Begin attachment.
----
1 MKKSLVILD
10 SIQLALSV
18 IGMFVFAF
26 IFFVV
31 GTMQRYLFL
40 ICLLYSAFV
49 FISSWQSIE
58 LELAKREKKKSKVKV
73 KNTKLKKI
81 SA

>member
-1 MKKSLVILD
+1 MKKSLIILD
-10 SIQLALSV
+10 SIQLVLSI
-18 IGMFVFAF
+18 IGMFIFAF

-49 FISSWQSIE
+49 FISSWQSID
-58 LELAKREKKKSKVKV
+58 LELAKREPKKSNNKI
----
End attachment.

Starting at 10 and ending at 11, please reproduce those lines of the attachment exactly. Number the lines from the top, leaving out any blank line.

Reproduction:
81 SA

>member